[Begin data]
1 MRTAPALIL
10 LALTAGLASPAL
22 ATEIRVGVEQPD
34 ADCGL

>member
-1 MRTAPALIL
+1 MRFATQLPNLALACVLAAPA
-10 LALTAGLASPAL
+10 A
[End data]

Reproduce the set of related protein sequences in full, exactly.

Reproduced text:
1 MRTAPALIL
10 LALTAGLASPAL
22 ATEIRVGVEQPD
34 ADCGL

>member
-1 MRTAPALIL
+1 MRFATQLPNLALACVLAAPA
-10 LALTAGLASPAL
+10 A